Kings Place, Hall One
Varèse – Poème Electronique (with film by Le Corbusier)
Stockhausen – Pole for 2
Berio – Naturale
Paul Silverthorne (viola)
Sam Walton (percussion)
The second of the London Sinfonietta’s two 20th Century Classics concerts, themselves part of a greater series of Sonic Explorations, retained Luciano Berio from the first programme, adding two other great electronic pioneers to the roster: Edgard Varèse and Karlheinz Stockhausen. To my mind, or at least to my senses, Berio’s contribution was the most powerful, whilst Stockhausen’s Pole for 2 had not worn well.
It was, however, fascinating to hear Varèse’s Poème Electronique whilst watching Le Corbusier’s original film. Last summer the poem had been heard at the Proms, in a concert that had proved one of the highlights of the season. It was interesting to note how different the work seemed, with its partial context restored. I am not entirely sure that this restoration, as with so many others, ultimately redounded to the work’s advantage. The chance to see Le Corbusier’s images, an old-fashioned encyclopædia of ‘world civilisations’, was interesting in itself, but I found myself distracted, and less able to listen to Varèse’s extraordinary score as ‘organised sound’ in its own right. One might argue, of course, that this was never the composer’s intention, that I am turning the poem into ‘absolute music’, to which I am tempted to reply, ‘Romantic as charged’. But these are musings concerning the work and what one day might be considered rudimentary matters of ‘Varèse performance practice’. The realisation by the London Sinfonietta’s David Sheppard and Ian Dearden (Sound Intermedia) was beyond reproach.
Next came Stockhausen’s Pole for 2. I said that it had not worn well; that at least was the impression garnered by this performance, from the two members of Sound Intermedia using sounds from shortwave radio, processed live with computers. (It can also, I believe, be performed with two instruments or voices.) I can imagine that it is absorbing and even great fun to perform and that one learns a great deal by following Stockhausen’s instructions as to interaction between the two performers; perhaps one even becomes frustrated by the composer’s refusal, even in a graphic score, to let go, and this tension becomes part of the experience. But, even with the assistance of visualisation on screen, just listening to a tour around various shortwave frequencies – even the snatches of garage music sounded dated: ‘very 2002’, as my more knowledgeable companion ironically observed – struck me as an unsatisfactory compromise between organised and disorganised sound. Stockhausen’s achievements are legion; I should hesitate to place this one highly, at least in terms of any (post-)Romantic conception of a musical work.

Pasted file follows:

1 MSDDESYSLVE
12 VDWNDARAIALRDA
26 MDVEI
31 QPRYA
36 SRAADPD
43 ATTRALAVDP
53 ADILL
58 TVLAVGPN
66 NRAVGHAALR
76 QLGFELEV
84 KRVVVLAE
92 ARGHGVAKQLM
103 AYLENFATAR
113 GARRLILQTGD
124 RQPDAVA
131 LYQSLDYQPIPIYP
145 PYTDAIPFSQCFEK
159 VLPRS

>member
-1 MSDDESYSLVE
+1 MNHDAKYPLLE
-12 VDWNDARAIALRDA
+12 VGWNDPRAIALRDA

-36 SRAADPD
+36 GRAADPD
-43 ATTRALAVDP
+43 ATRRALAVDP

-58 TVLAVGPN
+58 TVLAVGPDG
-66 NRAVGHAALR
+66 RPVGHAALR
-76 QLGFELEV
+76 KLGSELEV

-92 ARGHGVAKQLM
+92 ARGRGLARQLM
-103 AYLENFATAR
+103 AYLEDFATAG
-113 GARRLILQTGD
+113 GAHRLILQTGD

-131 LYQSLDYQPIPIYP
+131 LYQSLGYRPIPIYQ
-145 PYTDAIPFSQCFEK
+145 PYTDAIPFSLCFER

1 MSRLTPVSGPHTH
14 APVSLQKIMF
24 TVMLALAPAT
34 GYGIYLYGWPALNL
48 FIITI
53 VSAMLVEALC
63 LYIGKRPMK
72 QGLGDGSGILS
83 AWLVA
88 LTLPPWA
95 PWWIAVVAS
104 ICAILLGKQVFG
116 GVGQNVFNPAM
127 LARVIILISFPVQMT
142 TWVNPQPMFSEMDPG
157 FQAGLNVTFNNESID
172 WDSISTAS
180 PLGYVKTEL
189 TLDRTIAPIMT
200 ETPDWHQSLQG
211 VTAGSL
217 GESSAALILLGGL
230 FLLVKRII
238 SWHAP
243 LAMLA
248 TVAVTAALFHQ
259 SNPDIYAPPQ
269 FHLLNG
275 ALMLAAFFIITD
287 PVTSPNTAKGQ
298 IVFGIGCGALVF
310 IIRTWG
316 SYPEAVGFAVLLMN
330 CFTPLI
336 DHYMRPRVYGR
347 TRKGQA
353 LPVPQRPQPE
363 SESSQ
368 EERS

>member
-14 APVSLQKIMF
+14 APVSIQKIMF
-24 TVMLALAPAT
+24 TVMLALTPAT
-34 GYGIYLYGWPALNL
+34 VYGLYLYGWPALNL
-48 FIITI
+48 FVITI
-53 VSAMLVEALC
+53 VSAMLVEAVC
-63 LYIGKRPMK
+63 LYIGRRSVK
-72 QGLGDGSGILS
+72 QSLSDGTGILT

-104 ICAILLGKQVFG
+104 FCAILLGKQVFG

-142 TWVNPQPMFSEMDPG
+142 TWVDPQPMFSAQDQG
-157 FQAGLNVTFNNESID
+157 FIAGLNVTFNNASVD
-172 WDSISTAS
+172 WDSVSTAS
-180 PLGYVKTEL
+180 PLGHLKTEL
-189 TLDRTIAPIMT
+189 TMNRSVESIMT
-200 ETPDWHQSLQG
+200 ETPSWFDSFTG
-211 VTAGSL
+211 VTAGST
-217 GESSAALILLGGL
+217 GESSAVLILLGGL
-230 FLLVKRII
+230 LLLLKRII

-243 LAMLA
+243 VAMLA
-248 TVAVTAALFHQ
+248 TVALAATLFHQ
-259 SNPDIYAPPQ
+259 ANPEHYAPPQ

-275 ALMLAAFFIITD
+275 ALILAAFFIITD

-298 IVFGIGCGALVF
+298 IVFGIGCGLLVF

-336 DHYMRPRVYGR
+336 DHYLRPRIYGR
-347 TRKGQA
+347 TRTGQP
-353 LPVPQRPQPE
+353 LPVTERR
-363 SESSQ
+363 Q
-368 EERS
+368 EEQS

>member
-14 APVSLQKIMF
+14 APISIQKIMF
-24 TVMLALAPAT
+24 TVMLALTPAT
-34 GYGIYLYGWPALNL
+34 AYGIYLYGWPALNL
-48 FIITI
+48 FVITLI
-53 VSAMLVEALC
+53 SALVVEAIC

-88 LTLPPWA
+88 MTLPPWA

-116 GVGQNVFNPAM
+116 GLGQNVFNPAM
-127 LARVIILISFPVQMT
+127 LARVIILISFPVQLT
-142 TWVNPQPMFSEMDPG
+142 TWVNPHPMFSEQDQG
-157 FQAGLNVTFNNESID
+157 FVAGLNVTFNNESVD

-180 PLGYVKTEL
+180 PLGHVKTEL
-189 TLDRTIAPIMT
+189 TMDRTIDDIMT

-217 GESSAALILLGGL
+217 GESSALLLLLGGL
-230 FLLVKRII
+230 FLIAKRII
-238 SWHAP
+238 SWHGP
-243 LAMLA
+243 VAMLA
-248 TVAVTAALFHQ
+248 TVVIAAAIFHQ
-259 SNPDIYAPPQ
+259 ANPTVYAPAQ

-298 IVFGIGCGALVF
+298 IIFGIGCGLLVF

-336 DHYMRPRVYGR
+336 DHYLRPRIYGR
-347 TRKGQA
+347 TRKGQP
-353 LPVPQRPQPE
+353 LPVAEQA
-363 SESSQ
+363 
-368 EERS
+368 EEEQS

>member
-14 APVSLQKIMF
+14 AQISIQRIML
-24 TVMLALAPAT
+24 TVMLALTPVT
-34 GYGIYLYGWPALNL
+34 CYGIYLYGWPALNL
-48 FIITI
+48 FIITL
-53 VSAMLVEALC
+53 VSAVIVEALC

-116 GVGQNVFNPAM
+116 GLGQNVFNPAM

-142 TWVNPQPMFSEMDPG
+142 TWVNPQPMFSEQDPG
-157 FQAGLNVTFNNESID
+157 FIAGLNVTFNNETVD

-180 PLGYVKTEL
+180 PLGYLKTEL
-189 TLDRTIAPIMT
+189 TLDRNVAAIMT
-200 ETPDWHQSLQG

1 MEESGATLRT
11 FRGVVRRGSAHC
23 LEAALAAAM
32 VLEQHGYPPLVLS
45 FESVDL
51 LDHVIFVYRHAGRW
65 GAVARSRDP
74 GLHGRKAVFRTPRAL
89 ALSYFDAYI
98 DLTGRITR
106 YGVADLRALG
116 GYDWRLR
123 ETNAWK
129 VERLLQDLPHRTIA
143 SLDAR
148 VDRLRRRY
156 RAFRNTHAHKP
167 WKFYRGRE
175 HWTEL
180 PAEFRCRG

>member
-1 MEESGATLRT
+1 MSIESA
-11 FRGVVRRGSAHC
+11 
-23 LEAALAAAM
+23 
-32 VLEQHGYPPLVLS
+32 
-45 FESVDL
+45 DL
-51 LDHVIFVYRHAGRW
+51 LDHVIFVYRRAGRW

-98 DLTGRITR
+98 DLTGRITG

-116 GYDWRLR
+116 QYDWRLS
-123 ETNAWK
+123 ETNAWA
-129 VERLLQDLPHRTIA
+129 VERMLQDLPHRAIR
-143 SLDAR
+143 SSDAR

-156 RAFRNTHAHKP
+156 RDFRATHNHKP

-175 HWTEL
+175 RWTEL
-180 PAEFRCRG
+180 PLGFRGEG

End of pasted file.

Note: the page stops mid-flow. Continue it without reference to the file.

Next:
There are no such problems with Berio’s marvellous Naturale, for viola, percussion, and tape. With Varèse, the purely human has been relegated to the merely human; with Stockhausen, one often seems to be straining towards the extra-terrestrial, with Berio, the music is rooted in actual, historical, human experience. All of these approaches have their strengths; yet, on this occasion, Berio’s won out for me. The extracts from Sicilian folksongs recorded on tape ought to be fundamental; in a sense they doubtless are. However, such was the strength of the performances from Paul Silverthorne and Sam Walton that the folksong elements seemed at least as much to emerge from the ‘purely musical’ – actually nothing of the sort – as vice versa. Walton reminded us that, whilst electronics have been one of the twentieth century’s great additions to the instrumental palette, so too has the increasing diversity of the percussionist’s palette. Tuned and untuned, rhythmically driving and dramatically punctuating: this truly drew one in to the composer’s extraordinary sound world. So did his interaction with Silverthorne – and that of both with the tape. One of Silverthorne’s many achievements was to remind us of the very particular qualities of the viola; here it proved a bridge between old and new, West and East. Not only the virtuosity but the musical sensitivity with which Silverthorne performed provided a veritable masterclass; this could almost have been Bach, such were the security of performance and its probing nature. Alas, misfortune was to strike when one of his strings snapped. The hall’s evening schedule doubtless made it impossible to start again from the beginning, once the errant string had been replaced; instead, as the sound projectionists were instructed, the work resumed at figure J. I should have been more than happy to have heard the entire work twice, but it would not do to be ungrateful, having been treated to so rare and valuable an opportunity.